Elden Ring combat is unlike any other. It has a feeling of heft that rivals no other game and rewards patience and learning. You can either fight on the ground, or on horseback. The horses will galloper around your foes before you retreat to safety. Your steed, Torrent is a thrilling introduction. He climbs up sheer rockfaces like a mountain goat, allowing for exciting getaways thanks to his speed and agility. You can gallop across a misty lake, draw a dragon from its mouth, then get on horseback to loot the treasure and make your escape.
Miyazaki and his team are proud to have the ability to share their secrets. You feel a sense of wonder and excitement when you find a cave mouth along a remote shoreline. This leads to a treasure trove of trinkets. Ghostly graffiti left by other players is also helpful to point out these points of interest. Miyazaki’s worlds feel like sophisticated contraptions. There are secret passages and tasty shortcuts that lead to “ah-ha” moments when the architectural logic is revealed. This sense of watchmaker vision is only amplified by Elden Ring’s larger scale and minute details (the tiny skeletons that, once they have been reformed from a pile bones, tap their heads into place). Elden Ring delights at every angle.
A game need not be huge or complex to be successful. One algorithm could theoretically create a virtual universe and another one could do the same thing. Scale is not a way to measure value or enrichment. Elden Ring’s mountains, valleys and mountaintop settlements as well as underground palaces provide something rarer: texture, variety and long-term intrigue. It is an enormous world that has been rendered in a stunning way (the sun and moon wheels in the sky cast each scene in a new light) and seems limitless in its creativity. It’s a feat of design and creativity that is unsurpassed. Elden Ring is Miyazaki’s realization of a vision that he and his team have been working on for over a decade. Their wild imaginations have finally been realized by technology.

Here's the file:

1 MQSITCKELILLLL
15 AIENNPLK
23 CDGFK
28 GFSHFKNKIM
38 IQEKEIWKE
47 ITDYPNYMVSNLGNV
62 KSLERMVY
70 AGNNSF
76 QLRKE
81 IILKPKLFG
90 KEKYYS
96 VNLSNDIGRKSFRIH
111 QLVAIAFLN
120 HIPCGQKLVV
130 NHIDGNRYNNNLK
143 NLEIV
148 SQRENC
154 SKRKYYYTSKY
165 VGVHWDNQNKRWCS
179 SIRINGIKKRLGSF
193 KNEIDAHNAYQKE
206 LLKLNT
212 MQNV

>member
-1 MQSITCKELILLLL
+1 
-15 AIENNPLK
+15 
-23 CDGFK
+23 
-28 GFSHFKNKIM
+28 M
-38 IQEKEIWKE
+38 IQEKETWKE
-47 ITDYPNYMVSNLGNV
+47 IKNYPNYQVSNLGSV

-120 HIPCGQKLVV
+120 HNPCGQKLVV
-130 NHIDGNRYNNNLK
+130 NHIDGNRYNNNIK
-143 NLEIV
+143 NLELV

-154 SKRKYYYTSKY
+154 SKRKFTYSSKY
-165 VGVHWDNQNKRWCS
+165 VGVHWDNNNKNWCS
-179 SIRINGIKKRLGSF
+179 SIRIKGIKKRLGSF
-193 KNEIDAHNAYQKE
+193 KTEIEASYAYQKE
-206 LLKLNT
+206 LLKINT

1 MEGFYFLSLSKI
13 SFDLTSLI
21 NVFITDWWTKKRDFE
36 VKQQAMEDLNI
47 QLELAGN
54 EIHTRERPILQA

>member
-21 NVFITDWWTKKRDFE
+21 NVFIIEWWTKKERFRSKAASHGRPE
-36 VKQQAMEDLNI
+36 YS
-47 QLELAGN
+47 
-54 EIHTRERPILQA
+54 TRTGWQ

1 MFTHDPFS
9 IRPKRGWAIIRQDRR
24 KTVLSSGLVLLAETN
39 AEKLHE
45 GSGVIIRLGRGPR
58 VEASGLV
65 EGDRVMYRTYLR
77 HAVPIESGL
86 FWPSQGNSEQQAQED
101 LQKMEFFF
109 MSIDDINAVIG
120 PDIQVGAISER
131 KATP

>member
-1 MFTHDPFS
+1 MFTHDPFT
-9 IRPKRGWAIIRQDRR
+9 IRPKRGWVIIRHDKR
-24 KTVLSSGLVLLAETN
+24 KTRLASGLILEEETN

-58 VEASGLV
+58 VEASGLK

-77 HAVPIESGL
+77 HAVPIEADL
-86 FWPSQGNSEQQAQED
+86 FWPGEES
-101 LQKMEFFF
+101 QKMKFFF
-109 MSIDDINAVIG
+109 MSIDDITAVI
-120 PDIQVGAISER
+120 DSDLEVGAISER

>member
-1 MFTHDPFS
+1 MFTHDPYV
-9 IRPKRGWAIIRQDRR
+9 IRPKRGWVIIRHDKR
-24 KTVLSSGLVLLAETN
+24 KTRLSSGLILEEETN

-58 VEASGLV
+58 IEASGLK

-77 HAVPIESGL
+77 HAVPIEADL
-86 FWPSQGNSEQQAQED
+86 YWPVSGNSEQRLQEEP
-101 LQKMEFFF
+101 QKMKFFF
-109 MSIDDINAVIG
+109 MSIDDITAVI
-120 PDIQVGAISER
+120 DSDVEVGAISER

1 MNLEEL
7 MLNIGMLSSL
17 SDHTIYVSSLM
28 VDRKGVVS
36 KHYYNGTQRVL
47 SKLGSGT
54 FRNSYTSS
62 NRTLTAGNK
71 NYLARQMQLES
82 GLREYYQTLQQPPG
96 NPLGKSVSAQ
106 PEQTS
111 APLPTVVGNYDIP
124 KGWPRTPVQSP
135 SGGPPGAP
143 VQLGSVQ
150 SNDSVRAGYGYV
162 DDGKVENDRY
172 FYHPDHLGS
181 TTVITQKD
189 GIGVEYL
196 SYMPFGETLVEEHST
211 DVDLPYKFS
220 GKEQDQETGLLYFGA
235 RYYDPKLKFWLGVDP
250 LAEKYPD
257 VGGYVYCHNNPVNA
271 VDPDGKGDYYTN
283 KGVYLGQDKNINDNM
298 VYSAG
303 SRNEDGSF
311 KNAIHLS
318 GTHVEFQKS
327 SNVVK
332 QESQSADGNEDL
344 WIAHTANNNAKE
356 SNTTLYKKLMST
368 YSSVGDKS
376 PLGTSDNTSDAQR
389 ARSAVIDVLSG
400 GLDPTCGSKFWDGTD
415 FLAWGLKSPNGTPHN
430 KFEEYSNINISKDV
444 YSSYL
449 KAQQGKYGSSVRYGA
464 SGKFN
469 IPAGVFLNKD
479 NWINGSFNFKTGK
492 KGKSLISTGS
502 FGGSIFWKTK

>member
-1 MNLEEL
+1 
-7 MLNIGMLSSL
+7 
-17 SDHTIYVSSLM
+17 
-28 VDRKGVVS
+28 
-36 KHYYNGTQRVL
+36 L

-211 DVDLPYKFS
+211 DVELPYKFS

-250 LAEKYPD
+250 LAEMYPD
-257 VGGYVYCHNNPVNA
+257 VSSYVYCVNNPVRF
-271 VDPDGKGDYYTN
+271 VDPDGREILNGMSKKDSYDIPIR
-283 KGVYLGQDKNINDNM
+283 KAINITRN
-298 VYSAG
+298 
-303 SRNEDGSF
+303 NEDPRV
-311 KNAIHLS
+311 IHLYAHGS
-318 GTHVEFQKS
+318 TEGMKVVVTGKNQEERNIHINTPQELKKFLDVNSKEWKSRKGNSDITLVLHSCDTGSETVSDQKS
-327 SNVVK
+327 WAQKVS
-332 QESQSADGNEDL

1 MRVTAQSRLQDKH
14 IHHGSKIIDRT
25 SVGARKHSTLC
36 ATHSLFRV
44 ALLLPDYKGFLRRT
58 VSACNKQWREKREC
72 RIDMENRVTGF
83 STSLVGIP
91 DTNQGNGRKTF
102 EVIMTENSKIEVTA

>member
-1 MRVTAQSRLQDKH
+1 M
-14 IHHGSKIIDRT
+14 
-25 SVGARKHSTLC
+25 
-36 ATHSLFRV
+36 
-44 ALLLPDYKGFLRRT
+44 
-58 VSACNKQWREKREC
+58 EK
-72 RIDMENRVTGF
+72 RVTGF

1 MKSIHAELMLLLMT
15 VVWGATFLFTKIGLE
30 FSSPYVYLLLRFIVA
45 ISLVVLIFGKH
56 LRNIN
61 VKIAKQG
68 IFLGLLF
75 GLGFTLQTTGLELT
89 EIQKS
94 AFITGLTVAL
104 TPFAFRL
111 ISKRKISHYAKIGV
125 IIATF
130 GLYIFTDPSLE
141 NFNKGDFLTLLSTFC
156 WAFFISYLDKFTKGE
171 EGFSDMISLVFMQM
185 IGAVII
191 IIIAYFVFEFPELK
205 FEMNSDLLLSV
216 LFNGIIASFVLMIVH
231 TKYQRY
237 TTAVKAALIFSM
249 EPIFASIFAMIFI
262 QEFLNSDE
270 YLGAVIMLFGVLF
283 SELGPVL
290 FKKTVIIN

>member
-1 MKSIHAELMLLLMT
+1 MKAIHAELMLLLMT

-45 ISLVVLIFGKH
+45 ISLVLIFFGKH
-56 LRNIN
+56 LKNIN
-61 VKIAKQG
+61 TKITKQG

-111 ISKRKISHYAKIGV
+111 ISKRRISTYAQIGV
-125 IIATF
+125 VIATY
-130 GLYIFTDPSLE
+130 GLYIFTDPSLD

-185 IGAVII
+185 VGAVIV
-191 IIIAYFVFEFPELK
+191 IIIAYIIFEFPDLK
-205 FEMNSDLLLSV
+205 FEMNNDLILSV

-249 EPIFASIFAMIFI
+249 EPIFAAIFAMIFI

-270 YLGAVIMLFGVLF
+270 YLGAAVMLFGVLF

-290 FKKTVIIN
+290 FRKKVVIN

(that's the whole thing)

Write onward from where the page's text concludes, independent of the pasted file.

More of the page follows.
There are many types of video games, and they can represent all sorts of artistic goals. However, most share one goal: To create a compelling fictional world filled with captivating mysteries and enchanting secrets and rich opportunities to collaborate and compete. The goal is to create a minimal space where a player can repair what is broken and order what is chaotic. Elden Ring, by this definition, is probably the best video game ever made. Its last gift is the assurance, that no matter what monsters may lurk in a world that has been broken, perseverance and cooperation can overcome them – without losing the wonder and mystery that make our existence fascinating, frustrating, and beguiling.
Elden Ring review: Verdict
Elden Ring isn’t the perfect Dark Souls game many fans hoped it would. Although there are some cool moments in the series’ formula, open-world features can also make the game more difficult. Dark Souls may be a well-oiled grandfather clock. Elden Ring, on the other hand, is more like an electronic smartwatch. It is full of features but lacks polish.
Elden Ring accomplishes most of its goals. Although Dark Souls and open-world design don’t always go together, From does a good job of combining them. It provides an interesting world to explore, and lots of fun creatures to fight. Enjoy the large dungeons while you can; once you return to the open field, you’ll find a lot more space between you (and the next) than before.